By Mitchell Banks | The Tribune
Seymour City Council recently agreed to consider a city man’s request to make side-by-sides be legal on city streets.
Joe Wright told the council during their meeting on Monday night that based upon his research, side-by-sides are safer than a motorcycle or moped, lighter than a car and would allow people to have a better quality of life in the city.
A side-by-side is a four-wheel, off-road vehicle with seats that allow riders to sit next to each other, hence the name. Currently, they are not street legal in Seymour, but they are street legal in Jackson County, Brownstown and Crothersville.
State law forbids the public from driving side-by-sides on public highways, but they are allowed to cross public highways.
Wright said he’s allowed to ride his side-by-side on public highways because his is plated in Montana, and Indiana honors the license plate of another side-by-side in another state as long as traffic laws are obeyed.
Councilman Bret Cunningham said when looking at locations where side-by-sides are allowed, they are typically places that have smaller populations than Seymour.
Wright’s residence is in the two-mile fringe in Seymour, and Cunningham said he would want to prefer to receive input from people who live inside the city than outside city limits about whether side-by-sides should be street legal.
Mayor Matt Nicholson said the next step in the process to see about making side-by-sides street legal is to have the council’s thoroughfare and drainage committee discuss the issue.
The committee, which consists of Cunningham and Councilmen Drew Storey, and Jerry Hackney, received a packet of ordinances from other communities that allowed side-by-sides to review.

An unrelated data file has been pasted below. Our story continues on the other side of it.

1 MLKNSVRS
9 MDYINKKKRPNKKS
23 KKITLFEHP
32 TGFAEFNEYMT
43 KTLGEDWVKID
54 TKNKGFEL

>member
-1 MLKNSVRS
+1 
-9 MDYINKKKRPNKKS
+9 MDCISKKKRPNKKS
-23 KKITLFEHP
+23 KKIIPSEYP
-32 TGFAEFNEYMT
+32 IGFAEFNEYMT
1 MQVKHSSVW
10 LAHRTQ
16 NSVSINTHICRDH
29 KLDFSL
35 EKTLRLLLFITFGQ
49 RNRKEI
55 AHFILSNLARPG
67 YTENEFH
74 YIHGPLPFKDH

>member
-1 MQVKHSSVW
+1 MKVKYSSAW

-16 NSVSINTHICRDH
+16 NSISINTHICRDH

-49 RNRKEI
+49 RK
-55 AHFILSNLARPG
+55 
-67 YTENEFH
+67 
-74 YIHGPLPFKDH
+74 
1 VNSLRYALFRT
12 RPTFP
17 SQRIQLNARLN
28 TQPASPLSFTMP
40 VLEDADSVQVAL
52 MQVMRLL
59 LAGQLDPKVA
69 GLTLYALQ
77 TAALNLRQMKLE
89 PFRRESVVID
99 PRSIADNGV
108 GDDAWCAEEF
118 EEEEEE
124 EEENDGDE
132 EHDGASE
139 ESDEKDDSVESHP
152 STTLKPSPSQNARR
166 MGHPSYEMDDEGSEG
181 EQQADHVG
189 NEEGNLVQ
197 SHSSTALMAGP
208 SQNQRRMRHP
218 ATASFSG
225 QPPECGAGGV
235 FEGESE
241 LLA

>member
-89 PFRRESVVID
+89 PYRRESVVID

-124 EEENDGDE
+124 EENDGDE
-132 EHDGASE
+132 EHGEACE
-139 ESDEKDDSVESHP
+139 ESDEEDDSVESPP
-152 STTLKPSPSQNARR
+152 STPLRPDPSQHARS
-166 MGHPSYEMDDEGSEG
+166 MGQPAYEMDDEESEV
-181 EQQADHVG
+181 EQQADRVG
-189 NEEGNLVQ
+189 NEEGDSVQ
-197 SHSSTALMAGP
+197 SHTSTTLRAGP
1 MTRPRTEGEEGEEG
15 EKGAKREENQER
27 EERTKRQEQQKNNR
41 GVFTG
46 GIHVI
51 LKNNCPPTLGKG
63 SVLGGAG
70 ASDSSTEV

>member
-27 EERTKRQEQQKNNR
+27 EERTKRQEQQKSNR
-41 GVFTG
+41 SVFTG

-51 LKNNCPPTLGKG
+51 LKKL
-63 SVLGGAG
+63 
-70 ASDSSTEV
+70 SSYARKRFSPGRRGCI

Nicholson said the largest city close to Seymour in population that allowed side-by-side was Connersville, which has around 14,000 people.
According to the 2020 Census, Seymour’s population stands at 21,569.
Storey said the conversation has always been welcomed regarding side-by-sides being driven on city streets, and Nicholson thanked Wright since he was the first to come to the council to ask about it.
While the council has received feedback three times that there is a demand for side-by-sides to be street legal in Seymour, no one has come to the council and asked them about it.
The thoroughfare and drainage committee plans to review the ordinances before the next city council meeting and provide a timeline as to when discussions can happen about making side-by-sides street legal, Storey said.
The next city council meeting is scheduled for 7 p.m. Sept. 27 in the training room at the Seymour Police Department at 205 N. Ewing St.